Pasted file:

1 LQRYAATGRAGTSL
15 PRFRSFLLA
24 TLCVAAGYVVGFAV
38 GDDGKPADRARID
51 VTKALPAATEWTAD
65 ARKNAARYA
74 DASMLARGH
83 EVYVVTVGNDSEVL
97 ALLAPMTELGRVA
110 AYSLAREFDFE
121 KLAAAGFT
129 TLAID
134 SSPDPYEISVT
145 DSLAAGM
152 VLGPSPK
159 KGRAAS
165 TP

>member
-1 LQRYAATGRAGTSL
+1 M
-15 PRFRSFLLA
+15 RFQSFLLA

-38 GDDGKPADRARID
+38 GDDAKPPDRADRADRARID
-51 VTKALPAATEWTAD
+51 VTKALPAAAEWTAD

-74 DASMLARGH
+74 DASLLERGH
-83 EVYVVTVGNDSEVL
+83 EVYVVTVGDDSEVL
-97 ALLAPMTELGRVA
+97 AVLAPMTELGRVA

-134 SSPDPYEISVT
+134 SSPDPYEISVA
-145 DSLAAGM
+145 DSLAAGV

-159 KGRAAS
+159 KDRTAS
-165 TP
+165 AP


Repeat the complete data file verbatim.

1 LQRYAATGRAGTSL
15 PRFRSFLLA
24 TLCVAAGYVVGFAV
38 GDDGKPADRARID
51 VTKALPAATEWTAD
65 ARKNAARYA
74 DASMLARGH
83 EVYVVTVGNDSEVL
97 ALLAPMTELGRVA
110 AYSLAREFDFE
121 KLAAAGFT
129 TLAID
134 SSPDPYEISVT
145 DSLAAGM
152 VLGPSPK
159 KGRAAS
165 TP

>member
-1 LQRYAATGRAGTSL
+1 M
-15 PRFRSFLLA
+15 RFQSFLLA

-38 GDDGKPADRARID
+38 GDDAKPPDRADRADRARID
-51 VTKALPAATEWTAD
+51 VTKALPAAAEWTAD

-74 DASMLARGH
+74 DASLLERGH
-83 EVYVVTVGNDSEVL
+83 EVYVVTVGDDSEVL
-97 ALLAPMTELGRVA
+97 AVLAPMTELGRVA

-134 SSPDPYEISVT
+134 SSPDPYEISVA
-145 DSLAAGM
+145 DSLAAGV

-159 KGRAAS
+159 KDRTAS
-165 TP
+165 AP